Swiss voters shoot down climate tax
What’s happening? A climate law that would introduce a higher surcharge on car fuels and a levy on flight tickets has been rejected by a majority of Swiss voters. In a national referendum, 51.6% of voters opposed the plan. The government, which supports the bill, said it would be difficult for the country to reach net zero emissions by 2050 and to comply with the Paris Agreement on climate change without the legislation’s measures. The government will continue to work with the public to develop climate policies, said the environment minister, Simonetta Sommaruga. (Reuters)
Why does this matter? The introduction of environmental taxes may seem an inevitability – particularly in developed economies – but the above article is perhaps a reminder that in order for them to be fully implemented all stakeholders need to offer approval.
In addition to noting the country now faces a battle to reach net-zero emissions by 2050, Sommaruga also said without the passage of the law it would prove difficult for Switzerland to halve carbon emissions from 1990 levels by 2030. She added, however, that the referendum result was not a rejection of climate action but of the specific taxes proposed by the Swiss government.
So, are environmental taxes unpopular? Actually, not really according to recent evidence. In the UK, a poll by Britain Think for the Green Alliance showed two-thirds of people supported green taxes. Likewise, the citizens assembly in France has been vocal in urging the government to bring in more environmental measures.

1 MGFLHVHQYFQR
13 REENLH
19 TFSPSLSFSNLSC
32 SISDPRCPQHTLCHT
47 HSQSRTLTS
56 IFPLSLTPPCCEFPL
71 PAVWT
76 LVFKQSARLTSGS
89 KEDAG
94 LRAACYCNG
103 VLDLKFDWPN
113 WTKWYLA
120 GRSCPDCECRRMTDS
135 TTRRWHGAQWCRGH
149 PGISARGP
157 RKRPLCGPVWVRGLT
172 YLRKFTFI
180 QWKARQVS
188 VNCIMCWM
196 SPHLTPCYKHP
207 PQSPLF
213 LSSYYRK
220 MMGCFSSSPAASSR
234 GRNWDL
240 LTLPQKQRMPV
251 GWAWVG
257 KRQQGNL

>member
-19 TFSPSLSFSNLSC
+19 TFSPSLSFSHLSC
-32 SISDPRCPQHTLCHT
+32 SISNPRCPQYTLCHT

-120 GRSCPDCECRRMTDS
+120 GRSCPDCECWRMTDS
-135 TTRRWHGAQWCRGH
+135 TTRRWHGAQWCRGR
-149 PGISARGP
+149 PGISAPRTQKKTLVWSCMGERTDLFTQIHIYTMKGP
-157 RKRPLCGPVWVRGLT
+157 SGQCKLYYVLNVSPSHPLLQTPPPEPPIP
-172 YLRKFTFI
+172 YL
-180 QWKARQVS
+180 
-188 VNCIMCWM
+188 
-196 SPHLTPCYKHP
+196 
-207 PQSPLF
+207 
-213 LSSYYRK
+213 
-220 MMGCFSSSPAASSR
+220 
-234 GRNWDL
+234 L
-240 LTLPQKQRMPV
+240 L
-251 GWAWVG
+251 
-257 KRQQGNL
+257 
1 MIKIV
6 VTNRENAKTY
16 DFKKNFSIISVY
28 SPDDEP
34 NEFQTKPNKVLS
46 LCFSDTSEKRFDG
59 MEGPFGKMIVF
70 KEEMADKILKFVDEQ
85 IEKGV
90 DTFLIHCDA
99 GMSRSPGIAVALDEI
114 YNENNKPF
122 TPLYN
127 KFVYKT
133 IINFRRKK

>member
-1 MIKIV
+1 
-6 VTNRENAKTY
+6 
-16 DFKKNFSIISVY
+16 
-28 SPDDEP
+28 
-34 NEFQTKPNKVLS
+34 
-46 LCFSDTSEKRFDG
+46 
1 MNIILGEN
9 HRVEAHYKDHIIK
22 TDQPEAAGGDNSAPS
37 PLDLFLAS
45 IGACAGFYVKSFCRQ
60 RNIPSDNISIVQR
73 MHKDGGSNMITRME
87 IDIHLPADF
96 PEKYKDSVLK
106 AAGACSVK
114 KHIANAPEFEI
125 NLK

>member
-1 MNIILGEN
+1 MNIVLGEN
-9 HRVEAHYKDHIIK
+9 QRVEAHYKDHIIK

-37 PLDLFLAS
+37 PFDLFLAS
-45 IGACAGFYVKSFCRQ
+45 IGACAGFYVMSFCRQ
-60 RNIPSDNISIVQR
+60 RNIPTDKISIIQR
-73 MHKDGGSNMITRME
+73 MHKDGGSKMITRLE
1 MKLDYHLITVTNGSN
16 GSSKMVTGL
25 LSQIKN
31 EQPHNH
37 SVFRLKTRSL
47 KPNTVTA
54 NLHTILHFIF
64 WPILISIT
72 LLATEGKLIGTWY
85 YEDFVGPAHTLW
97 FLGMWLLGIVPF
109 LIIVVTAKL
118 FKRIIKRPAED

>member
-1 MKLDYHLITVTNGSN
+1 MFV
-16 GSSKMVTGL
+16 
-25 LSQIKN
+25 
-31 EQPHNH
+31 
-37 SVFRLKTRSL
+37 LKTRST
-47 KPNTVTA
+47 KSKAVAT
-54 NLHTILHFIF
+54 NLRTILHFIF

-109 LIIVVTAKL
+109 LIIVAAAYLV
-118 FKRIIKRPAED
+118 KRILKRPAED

They also have fans in the corporate world – even within high-polluting industries. Earlier this month, shipping giant AP Moller-Maersk proposed a $150 per metric tonne carbon tax should be applied to shipping fuel to foster greater adoption of green alternatives. A report by CDP also recently noted about a third of corporates are using internal carbon prices – effectively taxing themselves for emissions.
What would be the objections to environmental taxes? Taking the opinion of climate-change deniers out of the equation, one potential concern would be whether environmental taxes made certain utilities – such as fuel or water – expensive for low-income groups already struggling.
These, however, have been addressed to some degree, though more work is likely needed to ensure those most vulnerable are given a lifeline.
It was recently reported, for example, that the European Commission will start a fund to support households whose fuel bills will increase from expanding carbon pricing. Likewise, in the UK city of Brighton, a rise in council tax of 5% – aimed at addressing climate change – was accompanied by protection for low-income households who don’t have to pay the increase.
This article first appeared in our weekly newsletter, Sustt.
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